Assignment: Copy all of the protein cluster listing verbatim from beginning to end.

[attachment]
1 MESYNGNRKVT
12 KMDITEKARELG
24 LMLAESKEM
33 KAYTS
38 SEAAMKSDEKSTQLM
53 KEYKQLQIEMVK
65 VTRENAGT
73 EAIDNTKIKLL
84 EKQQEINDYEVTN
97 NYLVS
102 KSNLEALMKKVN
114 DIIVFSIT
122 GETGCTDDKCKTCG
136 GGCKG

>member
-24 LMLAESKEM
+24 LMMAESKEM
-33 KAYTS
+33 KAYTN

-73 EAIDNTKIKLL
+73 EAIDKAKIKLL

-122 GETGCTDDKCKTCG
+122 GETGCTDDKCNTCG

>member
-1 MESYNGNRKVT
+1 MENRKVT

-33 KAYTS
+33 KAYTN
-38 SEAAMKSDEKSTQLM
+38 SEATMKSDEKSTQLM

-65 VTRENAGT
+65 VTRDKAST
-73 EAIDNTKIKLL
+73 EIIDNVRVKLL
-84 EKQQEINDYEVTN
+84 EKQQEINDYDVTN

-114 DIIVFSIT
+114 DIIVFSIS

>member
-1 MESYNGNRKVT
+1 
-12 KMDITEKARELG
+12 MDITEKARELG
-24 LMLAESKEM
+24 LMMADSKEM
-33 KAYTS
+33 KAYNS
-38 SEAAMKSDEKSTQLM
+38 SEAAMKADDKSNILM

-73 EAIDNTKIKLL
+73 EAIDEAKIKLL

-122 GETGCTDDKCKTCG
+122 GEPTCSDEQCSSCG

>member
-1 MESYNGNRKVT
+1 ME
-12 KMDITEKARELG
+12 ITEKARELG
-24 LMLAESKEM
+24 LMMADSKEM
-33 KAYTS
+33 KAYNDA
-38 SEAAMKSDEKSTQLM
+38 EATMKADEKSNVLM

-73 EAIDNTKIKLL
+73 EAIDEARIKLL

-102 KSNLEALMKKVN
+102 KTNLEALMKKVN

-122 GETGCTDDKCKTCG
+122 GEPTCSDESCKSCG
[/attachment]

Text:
1 MESYNGNRKVT
12 KMDITEKARELG
24 LMLAESKEM
33 KAYTS
38 SEAAMKSDEKSTQLM
53 KEYKQLQIEMVK
65 VTRENAGT
73 EAIDNTKIKLL
84 EKQQEINDYEVTN
97 NYLVS
102 KSNLEALMKKVN
114 DIIVFSIT
122 GETGCTDDKCKTCG
136 GGCKG

>member
-24 LMLAESKEM
+24 LMMAESKEM
-33 KAYTS
+33 KAYTN

-73 EAIDNTKIKLL
+73 EAIDKAKIKLL

-122 GETGCTDDKCKTCG
+122 GETGCTDDKCNTCG

>member
-1 MESYNGNRKVT
+1 MENRKVT

-33 KAYTS
+33 KAYTN
-38 SEAAMKSDEKSTQLM
+38 SEATMKSDEKSTQLM

-65 VTRENAGT
+65 VTRDKAST
-73 EAIDNTKIKLL
+73 EIIDNVRVKLL
-84 EKQQEINDYEVTN
+84 EKQQEINDYDVTN

-114 DIIVFSIT
+114 DIIVFSIS

>member
-1 MESYNGNRKVT
+1 
-12 KMDITEKARELG
+12 MDITEKARELG
-24 LMLAESKEM
+24 LMMADSKEM
-33 KAYTS
+33 KAYNS
-38 SEAAMKSDEKSTQLM
+38 SEAAMKADDKSNILM

-73 EAIDNTKIKLL
+73 EAIDEAKIKLL

-122 GETGCTDDKCKTCG
+122 GEPTCSDEQCSSCG

>member
-1 MESYNGNRKVT
+1 ME
-12 KMDITEKARELG
+12 ITEKARELG
-24 LMLAESKEM
+24 LMMADSKEM
-33 KAYTS
+33 KAYNDA
-38 SEAAMKSDEKSTQLM
+38 EATMKADEKSNVLM

-73 EAIDNTKIKLL
+73 EAIDEARIKLL

-102 KSNLEALMKKVN
+102 KTNLEALMKKVN

-122 GETGCTDDKCKTCG
+122 GEPTCSDESCKSCG